Palliser Estate Pinot Noir is made from 100% Pinot Noir sourced from the Martinborough wine-growing region at the very south of New Zealand’s North Island.
Palliser Estate itself is actually located in the small village of Martinborough and is named after the local geographical landmark of Cape Palliser which was, in turn, named after a British Naval Officer by Captain James Cook. The first grapes were planted at Palliser Estate in 1984 with the first commercial wines were released in 1989 and first exports in 1991. Today, the estate comprises some 92 hectares (around 228 acres) of vineyards planted with mainly Pinot Noir and Sauvignon Blanc along with some Riesling, Chardonnay and Pinot Gris.
Palliser Estate place a lot of importance (more than many) on good vineyard practices. They train their vines to achieve a low canopy density and well-exposed fruit. This combined with judicious leaf plucking produces the distinctive fruit flavours in the wine. When the grapes are judged to be at their optimum maturity they are harvested and processed to retain the inherent fruitiness of this varietal.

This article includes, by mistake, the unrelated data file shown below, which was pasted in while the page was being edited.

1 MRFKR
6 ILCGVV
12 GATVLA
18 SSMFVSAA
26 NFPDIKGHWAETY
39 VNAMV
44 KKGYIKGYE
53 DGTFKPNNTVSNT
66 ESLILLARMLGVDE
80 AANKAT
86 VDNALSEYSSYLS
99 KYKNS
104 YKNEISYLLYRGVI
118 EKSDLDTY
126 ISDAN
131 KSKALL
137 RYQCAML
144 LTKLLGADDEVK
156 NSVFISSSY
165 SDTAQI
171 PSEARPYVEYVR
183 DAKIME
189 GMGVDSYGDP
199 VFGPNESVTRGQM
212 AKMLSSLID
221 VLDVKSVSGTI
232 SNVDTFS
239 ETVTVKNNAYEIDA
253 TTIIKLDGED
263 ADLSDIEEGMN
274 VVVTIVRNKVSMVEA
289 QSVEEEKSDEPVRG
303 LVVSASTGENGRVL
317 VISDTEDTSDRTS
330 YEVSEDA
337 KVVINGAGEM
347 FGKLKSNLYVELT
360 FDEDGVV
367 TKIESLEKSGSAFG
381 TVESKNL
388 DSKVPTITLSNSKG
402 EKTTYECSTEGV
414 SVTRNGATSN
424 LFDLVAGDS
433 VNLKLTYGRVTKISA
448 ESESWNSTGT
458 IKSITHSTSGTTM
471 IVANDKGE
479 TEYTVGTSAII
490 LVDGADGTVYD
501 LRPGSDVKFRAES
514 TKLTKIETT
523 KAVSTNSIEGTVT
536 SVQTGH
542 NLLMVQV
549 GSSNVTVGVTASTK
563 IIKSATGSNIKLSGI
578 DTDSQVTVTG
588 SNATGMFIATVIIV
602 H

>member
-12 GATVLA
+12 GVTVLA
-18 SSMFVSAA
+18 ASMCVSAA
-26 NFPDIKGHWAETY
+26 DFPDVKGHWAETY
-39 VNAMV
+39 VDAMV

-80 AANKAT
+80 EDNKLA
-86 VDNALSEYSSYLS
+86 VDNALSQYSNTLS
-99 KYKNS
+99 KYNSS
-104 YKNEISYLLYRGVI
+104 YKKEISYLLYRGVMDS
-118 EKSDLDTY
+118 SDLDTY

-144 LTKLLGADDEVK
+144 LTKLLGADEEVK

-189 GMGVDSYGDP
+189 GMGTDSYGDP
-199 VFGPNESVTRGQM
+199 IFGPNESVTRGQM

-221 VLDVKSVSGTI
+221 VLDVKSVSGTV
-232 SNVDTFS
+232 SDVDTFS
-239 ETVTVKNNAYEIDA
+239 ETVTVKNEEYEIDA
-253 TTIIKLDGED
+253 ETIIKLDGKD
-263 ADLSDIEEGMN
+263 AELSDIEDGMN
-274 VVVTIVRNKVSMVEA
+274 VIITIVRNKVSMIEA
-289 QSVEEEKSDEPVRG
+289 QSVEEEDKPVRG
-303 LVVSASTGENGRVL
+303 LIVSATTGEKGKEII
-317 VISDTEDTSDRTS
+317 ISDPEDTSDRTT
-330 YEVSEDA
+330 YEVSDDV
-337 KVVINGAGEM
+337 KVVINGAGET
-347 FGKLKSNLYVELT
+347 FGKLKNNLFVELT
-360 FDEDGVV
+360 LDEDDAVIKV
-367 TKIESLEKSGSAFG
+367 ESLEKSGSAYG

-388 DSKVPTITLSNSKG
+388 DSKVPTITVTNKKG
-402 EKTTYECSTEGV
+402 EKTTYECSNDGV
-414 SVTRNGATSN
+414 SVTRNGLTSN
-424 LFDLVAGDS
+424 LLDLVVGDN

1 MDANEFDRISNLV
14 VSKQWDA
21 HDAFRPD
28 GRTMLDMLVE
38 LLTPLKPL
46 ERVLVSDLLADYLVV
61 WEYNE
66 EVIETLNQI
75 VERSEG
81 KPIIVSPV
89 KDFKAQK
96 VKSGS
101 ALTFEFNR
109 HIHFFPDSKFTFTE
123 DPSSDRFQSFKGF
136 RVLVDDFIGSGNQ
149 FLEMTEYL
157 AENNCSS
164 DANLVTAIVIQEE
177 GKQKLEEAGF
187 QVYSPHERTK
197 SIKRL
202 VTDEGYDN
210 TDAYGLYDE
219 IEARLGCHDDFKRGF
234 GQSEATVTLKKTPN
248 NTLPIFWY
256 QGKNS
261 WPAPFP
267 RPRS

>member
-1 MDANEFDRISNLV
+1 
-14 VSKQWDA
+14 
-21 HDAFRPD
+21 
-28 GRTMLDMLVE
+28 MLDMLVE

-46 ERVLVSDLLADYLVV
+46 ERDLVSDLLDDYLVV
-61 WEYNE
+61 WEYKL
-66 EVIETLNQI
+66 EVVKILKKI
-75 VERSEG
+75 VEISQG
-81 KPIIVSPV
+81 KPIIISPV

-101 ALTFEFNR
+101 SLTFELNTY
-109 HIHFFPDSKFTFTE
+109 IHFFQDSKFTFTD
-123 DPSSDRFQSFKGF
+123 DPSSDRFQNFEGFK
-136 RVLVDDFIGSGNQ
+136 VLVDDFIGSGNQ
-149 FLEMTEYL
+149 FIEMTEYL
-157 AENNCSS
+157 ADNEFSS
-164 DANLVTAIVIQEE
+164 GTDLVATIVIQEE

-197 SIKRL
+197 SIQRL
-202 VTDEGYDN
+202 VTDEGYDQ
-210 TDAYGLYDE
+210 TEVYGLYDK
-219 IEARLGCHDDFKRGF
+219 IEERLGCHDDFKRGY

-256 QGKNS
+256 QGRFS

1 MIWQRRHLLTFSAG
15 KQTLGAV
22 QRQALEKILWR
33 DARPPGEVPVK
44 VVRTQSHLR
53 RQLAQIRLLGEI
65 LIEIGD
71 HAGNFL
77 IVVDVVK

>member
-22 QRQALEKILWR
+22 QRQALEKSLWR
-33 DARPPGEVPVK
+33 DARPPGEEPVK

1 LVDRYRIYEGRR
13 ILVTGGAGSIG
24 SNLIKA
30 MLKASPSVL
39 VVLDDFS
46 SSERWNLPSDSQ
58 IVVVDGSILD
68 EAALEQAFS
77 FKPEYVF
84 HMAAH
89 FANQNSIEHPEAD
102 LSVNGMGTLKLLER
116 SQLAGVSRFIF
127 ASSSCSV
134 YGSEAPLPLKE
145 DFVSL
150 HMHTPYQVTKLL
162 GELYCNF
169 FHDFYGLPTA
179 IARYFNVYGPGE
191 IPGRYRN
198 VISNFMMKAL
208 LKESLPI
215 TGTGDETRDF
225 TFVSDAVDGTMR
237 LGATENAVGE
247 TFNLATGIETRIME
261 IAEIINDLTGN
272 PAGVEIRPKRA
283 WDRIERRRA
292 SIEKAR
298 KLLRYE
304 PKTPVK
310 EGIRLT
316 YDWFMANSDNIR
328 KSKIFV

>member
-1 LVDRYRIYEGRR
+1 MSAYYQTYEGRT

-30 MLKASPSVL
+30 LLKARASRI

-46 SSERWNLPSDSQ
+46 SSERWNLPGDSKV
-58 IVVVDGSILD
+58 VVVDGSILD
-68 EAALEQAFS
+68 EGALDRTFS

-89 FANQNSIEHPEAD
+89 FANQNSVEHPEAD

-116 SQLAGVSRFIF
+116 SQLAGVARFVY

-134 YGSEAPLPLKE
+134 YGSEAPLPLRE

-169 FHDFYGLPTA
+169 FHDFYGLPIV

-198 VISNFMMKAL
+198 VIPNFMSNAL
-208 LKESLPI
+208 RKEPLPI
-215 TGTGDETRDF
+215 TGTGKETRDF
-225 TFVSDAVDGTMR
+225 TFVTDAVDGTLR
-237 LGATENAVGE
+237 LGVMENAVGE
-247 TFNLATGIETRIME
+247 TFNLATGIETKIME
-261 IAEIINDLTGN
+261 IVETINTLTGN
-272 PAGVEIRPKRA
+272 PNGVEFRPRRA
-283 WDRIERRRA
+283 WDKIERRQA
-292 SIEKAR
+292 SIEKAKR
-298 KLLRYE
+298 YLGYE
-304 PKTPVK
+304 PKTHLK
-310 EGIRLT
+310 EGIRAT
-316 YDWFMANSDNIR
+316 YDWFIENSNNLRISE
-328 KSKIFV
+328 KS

The grapes for the Palliser Estate Pinot Noir are sourced from the estate’s various vineyards – Clones 667, 777, Abel, 114, 115 and MV6, from the ‘East Base’, ‘Clouston’, ‘Wharekauhau’ and ‘Winery’ sites, vines 5-18 y.o., indigenous yeast ferment with 3% whole bunches. The wine is aged 14 months in 30% new French oak casks.
Palliser Estate is very serious about sustainability and was first winery in the world to be awarded ISO 14001-2004 Certification, which is effectively means they adhere to a sustainable environmental management system.
Read more about Palliser Estate and Martinborough wines.